Phoenix, Denver And Las Vegas - Corporate Counsel Meeting The Unique Needs Of In-House Counsel In Colorado

Friday, April 1, 2005 - 01:00

The Editor interviewsSamuel D. Cheris,Former Senior Vice President, CFO and General Counsel of Blackhawk Geoservices, Inc., and President of the Colorado Chapter of the Association of Corporate Counsel.

Editor: How does your chapter help in-house counsel better serve their clients?

Cheris: Our mission is to enhance the professional skills and career growth of in-house counsel through high-quality programs, networking events and practice aids. We want to make sure our members are aware of the benefits and cost savings that ACC membership offers to in-house practitioners.Our communications chair, Shawn Cheadle, described ACC's vast treasurers - including legal research, education and advocacy opportunities - at a recent luncheon meeting sponsored by Robert Half Legal.

Editor: How do you target your resources?

Cheris: I follow in the footsteps of two excellent chapter presidents. Jon Bourne was indefatigable in getting sites, lining up speakers and sending out invitations for our programs. He was followed by Karen Shoresman Frame whose energetic personality added excitement and enthusiasm to our events. Our current board is a wonderful group of volunteers, who individually and collectively come up with new and terrific ideas.

To help ensure that we're staying in touch with the needs of our members and potential members, we recently reached out to our members with a survey.The number and quality of responses gave us valuable feedback to help us identify the issues that are important to them. Based on their feedback, we're tailoring our activities to help ensure that they are relevant to our members' day-to-day practices.

Editor: What contributes to the popularity of your CLE programs?

Cheris: We combine our CLE events with networking in great venues and do joint programs with other organizations that have expertise to share with our members. One of our most popular events is our Ski Train and Ethics program. We start early in the morning at Union Station in Denver. While aboard the Ski Train, we attend a CLE breakfast program. When we reach the slopes, we enjoy a day of skiing at the fabulous Winter Park Resort. Participants can bring their family members, too. It is an incredibly fun way to wrap up CLE ethics credits for the year. Traditionally a sold-out event, we're hoping to add another car or two this year.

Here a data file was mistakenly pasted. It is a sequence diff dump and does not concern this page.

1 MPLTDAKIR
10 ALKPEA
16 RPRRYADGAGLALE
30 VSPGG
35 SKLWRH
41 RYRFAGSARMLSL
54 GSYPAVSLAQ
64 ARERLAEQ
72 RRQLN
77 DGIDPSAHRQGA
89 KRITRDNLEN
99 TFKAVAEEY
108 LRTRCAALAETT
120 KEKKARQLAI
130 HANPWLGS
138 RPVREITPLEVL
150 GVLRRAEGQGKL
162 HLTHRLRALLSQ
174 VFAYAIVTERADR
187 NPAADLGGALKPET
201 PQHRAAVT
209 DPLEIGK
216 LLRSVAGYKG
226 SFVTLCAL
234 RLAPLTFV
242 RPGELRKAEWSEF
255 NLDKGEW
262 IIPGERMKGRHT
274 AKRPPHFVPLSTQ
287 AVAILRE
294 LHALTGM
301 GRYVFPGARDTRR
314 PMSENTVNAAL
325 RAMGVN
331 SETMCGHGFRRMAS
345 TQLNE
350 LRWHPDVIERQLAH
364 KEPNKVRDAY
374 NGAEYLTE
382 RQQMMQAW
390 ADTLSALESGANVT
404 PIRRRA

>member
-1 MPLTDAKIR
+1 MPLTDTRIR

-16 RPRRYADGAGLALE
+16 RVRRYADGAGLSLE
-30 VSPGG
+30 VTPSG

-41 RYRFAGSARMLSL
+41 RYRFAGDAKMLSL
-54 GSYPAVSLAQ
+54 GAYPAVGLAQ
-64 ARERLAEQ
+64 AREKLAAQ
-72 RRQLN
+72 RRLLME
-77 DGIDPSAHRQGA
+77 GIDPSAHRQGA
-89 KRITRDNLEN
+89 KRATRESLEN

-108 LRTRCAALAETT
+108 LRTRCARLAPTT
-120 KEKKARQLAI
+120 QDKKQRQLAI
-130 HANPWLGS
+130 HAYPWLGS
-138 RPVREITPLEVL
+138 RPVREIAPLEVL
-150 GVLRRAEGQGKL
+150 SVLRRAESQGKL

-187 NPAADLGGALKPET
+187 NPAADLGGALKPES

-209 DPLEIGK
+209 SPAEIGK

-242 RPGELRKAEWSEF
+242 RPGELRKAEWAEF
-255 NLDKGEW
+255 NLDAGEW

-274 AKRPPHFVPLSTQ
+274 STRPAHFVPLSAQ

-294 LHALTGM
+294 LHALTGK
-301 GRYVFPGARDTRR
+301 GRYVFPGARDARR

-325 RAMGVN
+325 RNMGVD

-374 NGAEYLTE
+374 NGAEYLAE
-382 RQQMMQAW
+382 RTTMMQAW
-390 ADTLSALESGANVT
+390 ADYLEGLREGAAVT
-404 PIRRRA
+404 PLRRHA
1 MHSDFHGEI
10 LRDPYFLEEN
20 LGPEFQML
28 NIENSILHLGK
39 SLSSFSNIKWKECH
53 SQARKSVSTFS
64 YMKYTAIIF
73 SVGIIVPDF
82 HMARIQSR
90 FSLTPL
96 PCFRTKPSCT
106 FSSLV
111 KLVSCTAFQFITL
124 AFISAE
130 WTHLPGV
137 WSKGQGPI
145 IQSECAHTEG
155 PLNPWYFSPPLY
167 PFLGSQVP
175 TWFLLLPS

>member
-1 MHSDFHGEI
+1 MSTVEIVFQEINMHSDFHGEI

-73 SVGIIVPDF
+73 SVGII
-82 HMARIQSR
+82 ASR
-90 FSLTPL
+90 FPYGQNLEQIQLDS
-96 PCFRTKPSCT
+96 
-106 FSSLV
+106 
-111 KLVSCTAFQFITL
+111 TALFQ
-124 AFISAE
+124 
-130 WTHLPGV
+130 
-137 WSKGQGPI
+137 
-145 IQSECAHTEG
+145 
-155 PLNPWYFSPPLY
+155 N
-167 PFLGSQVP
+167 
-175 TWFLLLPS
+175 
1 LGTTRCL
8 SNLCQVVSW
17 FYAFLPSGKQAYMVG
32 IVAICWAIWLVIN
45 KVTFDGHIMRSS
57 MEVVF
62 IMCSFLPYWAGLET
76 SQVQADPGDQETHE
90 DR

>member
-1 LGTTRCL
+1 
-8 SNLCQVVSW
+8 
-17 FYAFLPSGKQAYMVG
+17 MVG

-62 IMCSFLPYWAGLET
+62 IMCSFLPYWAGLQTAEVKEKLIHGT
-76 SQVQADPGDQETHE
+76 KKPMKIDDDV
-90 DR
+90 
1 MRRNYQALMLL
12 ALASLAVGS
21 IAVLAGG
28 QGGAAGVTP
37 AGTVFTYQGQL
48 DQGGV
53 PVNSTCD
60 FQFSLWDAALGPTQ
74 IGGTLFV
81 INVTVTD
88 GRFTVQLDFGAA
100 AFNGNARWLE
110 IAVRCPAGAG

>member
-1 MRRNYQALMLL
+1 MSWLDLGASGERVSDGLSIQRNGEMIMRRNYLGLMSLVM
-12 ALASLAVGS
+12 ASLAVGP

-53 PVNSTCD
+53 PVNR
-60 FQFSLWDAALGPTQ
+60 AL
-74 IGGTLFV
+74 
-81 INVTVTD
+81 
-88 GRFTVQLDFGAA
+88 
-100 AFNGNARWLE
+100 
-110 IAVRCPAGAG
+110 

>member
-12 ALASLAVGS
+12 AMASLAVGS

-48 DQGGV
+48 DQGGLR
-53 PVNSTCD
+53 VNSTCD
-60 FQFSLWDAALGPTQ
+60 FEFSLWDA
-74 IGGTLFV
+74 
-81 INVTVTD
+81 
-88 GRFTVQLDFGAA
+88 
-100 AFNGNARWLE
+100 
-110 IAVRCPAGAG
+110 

Our monthly CLE programs focus on a variety of substantive areas. In January, Tom Young, Jon Trembath and John Beard ofMerchant & Gould, P.C., gave an informative talk called"Grokster, Monster, Microsoft, Naked Burritos and More - Recent Developments in Intellectual Property Law."

In February, we hosted a joint program with the Colorado Corporate Counsel Association on "Managing the Relationship - How In-House Counsel and Outside Counsel Can Work Together More Effectively and Efficiently." Sponsors were Davis Graham & Stubbs LLP, Faegre & Benson LLP, and Lindquist & Vennum PLLP.Moderator S. Lee Terry, Jr. of Davis Grahamwas joined by panelists Richard N. Baer, General Counsel, Qwest Communications; Bettina Eckerle, General Counsel, DigitalGlobe Inc.; Karen L. Barsch of Faegre & Benson, and James E. Nelson of Lindquist & Vennum.

Our success in programs and events this year is attributable to the leadership of our Program Chair, Carolyn Hariton, whose contacts and reputation in our market are outstanding. Ms. Hariton has taken volunteering to a new level, and we are indebted to her hard work on behalf of our chapter.

Editor: What CLE programs are plannedforApril?